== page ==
Friday, May 19, 2006

A Nod to "Will & Grace"

As most know, the series finale of "Will & Grace" aired last night. My wife and I -- who both list "Will & Grace" as our favorite TV show of all-time -- weren't entirely happy with the final episode; but, as a series, we both agree the show was the best thing on television.

"Will & Grace" was in the uncomfortable position of being one of the first primetime network television shows to feature openly gay characters. The attacks from social conservatives were expected. But the show also received its fair share of knocks from the left, particularly for the character of "Jack" who led a stereotypical over-sexed gay lifestyle.

Nevertheless, the show was pathbreaking and powerful -- not to mention consistently hilarious and always entertaining.

As a high schooler, I was pretty firmly in the "don't ask, don't tell" camp of the 1990s. I certainly didn't go around berating gay and lesbian people, but I also didn't feel comfortable seeing same-sex couples in the open. They were different to me. Not necessarily bad, but most definitely different.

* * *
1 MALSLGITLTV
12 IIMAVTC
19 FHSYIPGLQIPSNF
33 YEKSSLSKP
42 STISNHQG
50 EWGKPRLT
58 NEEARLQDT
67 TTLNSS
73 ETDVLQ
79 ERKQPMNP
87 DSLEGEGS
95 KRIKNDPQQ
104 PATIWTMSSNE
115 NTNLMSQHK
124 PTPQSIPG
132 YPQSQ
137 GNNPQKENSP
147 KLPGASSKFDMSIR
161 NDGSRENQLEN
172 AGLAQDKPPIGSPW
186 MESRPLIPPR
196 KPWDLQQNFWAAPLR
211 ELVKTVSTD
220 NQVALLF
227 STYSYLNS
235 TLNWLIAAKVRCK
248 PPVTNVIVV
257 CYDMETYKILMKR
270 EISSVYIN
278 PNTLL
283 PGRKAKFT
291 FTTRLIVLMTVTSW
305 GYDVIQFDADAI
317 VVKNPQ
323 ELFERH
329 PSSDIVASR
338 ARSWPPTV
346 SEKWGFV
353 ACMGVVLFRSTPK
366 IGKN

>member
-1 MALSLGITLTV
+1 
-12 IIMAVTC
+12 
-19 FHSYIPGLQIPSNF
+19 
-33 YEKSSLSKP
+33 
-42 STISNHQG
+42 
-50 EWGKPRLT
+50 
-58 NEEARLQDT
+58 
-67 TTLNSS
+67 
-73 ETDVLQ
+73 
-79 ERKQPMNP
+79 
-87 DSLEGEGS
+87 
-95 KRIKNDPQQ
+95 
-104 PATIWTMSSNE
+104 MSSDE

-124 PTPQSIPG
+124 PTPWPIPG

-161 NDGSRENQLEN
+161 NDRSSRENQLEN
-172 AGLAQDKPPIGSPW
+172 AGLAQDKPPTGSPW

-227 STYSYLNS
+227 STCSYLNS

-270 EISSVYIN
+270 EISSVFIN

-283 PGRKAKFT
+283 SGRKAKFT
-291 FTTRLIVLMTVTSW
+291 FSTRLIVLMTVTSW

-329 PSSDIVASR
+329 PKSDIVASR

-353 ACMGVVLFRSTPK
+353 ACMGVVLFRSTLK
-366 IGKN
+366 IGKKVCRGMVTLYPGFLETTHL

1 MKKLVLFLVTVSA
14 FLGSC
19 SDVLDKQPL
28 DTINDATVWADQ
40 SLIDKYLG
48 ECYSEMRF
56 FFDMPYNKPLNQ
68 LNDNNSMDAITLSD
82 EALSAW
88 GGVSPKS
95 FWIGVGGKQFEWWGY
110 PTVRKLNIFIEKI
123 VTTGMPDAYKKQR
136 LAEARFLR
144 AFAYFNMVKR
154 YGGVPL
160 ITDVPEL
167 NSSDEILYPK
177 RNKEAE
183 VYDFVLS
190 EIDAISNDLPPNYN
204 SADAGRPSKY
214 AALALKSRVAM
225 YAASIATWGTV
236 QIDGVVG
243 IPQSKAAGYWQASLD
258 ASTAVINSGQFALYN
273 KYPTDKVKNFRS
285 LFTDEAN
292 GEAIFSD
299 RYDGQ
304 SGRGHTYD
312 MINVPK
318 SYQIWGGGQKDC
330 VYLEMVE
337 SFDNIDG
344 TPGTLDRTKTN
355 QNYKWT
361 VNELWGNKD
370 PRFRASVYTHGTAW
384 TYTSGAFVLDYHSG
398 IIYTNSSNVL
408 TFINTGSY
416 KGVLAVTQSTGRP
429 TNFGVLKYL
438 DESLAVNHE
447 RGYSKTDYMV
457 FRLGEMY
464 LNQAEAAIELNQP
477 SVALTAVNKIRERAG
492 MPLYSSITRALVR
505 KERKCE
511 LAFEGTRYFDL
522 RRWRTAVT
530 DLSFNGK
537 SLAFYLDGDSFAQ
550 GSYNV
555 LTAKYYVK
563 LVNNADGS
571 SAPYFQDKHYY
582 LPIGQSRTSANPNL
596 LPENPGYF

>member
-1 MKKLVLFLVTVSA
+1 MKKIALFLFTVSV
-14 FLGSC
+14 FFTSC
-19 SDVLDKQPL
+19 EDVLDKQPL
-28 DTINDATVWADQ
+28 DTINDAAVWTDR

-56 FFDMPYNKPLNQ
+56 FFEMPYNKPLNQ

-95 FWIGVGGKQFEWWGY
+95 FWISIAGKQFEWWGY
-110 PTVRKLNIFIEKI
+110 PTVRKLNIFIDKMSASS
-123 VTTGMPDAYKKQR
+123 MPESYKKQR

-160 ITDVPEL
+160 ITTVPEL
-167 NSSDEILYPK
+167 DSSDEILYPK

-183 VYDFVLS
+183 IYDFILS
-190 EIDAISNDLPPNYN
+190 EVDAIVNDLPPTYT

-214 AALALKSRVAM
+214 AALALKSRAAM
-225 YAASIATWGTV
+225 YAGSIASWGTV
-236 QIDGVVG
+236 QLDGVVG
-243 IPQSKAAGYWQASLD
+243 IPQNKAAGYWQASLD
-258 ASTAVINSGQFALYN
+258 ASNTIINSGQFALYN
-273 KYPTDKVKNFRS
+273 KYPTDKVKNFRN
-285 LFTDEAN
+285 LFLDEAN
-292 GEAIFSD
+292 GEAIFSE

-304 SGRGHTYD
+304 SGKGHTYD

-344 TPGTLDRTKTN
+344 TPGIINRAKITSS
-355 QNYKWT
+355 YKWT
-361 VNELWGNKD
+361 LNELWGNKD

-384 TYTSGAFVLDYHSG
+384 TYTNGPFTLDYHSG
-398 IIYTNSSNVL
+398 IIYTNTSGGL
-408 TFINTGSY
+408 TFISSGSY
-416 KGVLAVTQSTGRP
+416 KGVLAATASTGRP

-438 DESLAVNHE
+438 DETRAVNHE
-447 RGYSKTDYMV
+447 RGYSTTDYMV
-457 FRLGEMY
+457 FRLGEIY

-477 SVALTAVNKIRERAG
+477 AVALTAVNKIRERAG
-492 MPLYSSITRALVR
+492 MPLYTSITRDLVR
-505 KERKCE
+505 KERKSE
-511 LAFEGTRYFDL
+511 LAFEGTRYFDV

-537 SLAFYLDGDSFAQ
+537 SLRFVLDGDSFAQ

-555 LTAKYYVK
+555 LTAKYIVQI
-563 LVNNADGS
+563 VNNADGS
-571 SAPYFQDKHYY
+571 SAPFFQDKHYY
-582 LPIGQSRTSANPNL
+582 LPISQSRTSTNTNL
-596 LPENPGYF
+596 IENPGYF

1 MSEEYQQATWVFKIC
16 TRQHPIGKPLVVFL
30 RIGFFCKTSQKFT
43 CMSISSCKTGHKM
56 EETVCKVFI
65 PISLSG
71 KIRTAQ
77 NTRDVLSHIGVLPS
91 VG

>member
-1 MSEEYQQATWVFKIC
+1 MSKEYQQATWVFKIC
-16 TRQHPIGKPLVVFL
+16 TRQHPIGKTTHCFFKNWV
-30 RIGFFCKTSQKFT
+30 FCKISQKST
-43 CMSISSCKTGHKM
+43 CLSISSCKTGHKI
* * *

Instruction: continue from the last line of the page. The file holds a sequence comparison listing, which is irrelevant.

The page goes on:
And I certainly didn't see myself as an advocate for gay rights; in fact, at the time I remember viewing demands for gay and lesbian rights as demands for "special" rights -- something I didn't think was justified. When I saw a gay rights march on TV once, I recall wondering why they had to be so vocal and public about their lifestyle.

Because I saw same-sex couples as fundamentally different from me socially, I viewed the political and legal rights they demanded as different than the rights I expected for myself.

This perspective took a big hit my sophomore year of college.

"Will & Grace" -- still in its first season at the time -- aired an episode that year in which Grace, along with Jack and Karen, took Will to a cabin for the weekend to help keep his mind off the fact that he would've been celebrating an anniversary with his long-time boyfriend that day had they not broken-up just months before.

Toward the end of the episode, Will recognizes the ploy and has an emotional conversation with Grace about it, expressing how much he missed Michael and felt lost without him. This scene helped make it clear to me that gay and lesbian people aren't at all different than heterosexuals when it comes to relationships. The needs and wants are the same.

In short, the episode took the important first step of humanizing and personalizing the gay and lesbian experience for me -- something I never had the opportunity to see before. Once I stopped viewing gay and lesbian people as different from me socially, it wasn't long before I started to see the rights they demanded as the same as the rights that I expected for myself.

While I don't credit all of my support for gay and lesbian rights issues to "Will & Grace," watching the show was an essential piece of the puzzle.

And, like any worthwhile comedy, it was always good for a laugh.

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